Symphony No. 8 (Beethoven)

The Symphony No. 8 in F major, Op. 93 is a symphony in four movements composed by Ludwig van Beethoven in 1812. Beethoven fondly referred to it as "my little Symphony in F," distinguishing it from his Sixth Symphony, a longer work also in F.[1]

Symphony in F major
No. 8
by Ludwig van Beethoven
Beethoven Mähler 1815.jpg
Portrait of the composer by Joseph Willibrord Mähler in 1815, a year after the premiere of the symphony
CatalogueOp. 93
Composed1812 (1812): Teplice
Performed27 February 1814 (1814-02-27): Vienna

The Eighth Symphony is generally light-hearted, though not lightweight, and in many places cheerfully loud, with many accented notes. Various passages in the symphony are heard by some listeners to be musical jokes.[2] As with various other Beethoven works such as the Opus 27 piano sonatas, the symphony deviates from Classical tradition in making the last movement the weightiest of the four.

Composition, premiere and receptionEdit

The work was begun in the summer of 1812, immediately after the completion of the Seventh Symphony.[3] At the time Beethoven was 41 years old. As Antony Hopkins has noted, the cheerful mood of the work betrays nothing of the grossly unpleasant events that were taking place in Beethoven's life at the time, which involved his interference in his brother Johann's love life.[3] The work took Beethoven only four months to complete,[3] and is, unlike many of his works, without dedication.

The premiere took place on 27 February 1814, at a concert in the Redoutensaal, Vienna, at which the Seventh Symphony (which had been premiered two months earlier) was also played.[4] Beethoven was growing increasingly deaf at the time, but nevertheless led the premiere. Reportedly, "the orchestra largely ignored his ungainly gestures and followed the principal violinist instead."[5]

When asked by his pupil Carl Czerny why the Eighth was less popular than the Seventh, Beethoven is said to have replied, "because the Eighth is so much better."[6] A critic wrote that "the applause it received was not accompanied by that enthusiasm which distinguishes a work which gives universal delight; in short—as the Italians say—it did not create a furor." Beethoven was angered at this reception.[7] George Bernard Shaw, in his capacity as a music critic, agreed with Beethoven's assessment of the work, writing that "In all subtler respects the Eighth is better [than the Seventh]."[8] More recently, Jan Swafford has described the Eighth as "a beautiful, brief, ironic look backward to Haydn and Mozart."[9] Martin Geck has commented on the authenticity of the Eighth, noting that it contains "all the relevant hallmarks, including motivic and thematic writing notable for its advanced planning, defiant counterpoint, furious cross-rhythms, sudden shifts from piano to forte, and idyllic and even hymnlike episodes."[10] But other critics have been divided in their judgement.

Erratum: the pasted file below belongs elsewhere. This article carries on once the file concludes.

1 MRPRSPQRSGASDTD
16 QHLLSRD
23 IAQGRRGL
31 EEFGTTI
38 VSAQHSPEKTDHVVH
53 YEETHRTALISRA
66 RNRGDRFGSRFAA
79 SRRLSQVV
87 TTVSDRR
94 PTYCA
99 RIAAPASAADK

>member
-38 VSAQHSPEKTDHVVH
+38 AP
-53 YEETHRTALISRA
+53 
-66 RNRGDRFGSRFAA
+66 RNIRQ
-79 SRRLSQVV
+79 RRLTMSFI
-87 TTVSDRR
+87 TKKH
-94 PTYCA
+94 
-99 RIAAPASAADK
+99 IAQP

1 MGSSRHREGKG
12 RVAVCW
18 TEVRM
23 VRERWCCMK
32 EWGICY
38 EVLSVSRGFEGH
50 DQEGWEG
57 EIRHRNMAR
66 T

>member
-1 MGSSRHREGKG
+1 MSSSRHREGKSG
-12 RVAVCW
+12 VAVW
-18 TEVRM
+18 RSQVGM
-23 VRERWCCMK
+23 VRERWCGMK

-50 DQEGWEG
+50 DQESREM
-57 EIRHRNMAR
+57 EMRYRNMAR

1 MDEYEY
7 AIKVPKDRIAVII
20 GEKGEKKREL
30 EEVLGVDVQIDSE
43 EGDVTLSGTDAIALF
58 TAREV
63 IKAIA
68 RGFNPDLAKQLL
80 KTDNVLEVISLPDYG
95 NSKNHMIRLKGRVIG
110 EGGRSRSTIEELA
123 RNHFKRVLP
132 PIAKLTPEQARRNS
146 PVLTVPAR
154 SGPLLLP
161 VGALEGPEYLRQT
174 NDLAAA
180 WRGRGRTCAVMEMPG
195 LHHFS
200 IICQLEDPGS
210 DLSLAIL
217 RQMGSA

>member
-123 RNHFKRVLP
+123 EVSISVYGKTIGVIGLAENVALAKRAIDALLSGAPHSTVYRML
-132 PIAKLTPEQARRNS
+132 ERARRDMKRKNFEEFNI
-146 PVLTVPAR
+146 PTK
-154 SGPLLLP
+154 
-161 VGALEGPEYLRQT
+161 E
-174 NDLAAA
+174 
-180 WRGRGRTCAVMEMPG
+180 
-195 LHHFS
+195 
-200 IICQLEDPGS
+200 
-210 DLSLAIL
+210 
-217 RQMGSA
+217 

1. Allegro vivace e con brio (F major)
  2. Allegretto scherzando (B major)
  3. Tempo di menuetto (F major)
  4. Allegro vivace (F major)

The symphony is scored for 2 flutes, 2 oboes, 2 clarinets in B, 2 bassoons, 2 horns in F (in B basso for the second movement), 2 trumpets in F, timpani, and strings.

It is approximately 26 minutes in duration.

First movementEdit

This movement is in the home key of F major and is in fast 3
time. As with most of Beethoven's first movements of this period, it is written in sonata form, including a fairly substantial coda. As Antony Hopkins has noted,[11] the movement is slightly unusual among Beethoven's works in that it reaches its dramatic climax not during the development section, but at the onset of the recapitulation. To this end, the concluding bars of the development form a huge crescendo, and the return of the opening bars is marked fff (fortississimo, i.e. extremely loud), which rarely appears in Beethoven's works, but has precedents in the 6th and 7th Symphonies. This extravagance is balanced, however, by the quiet closing measures of the movement.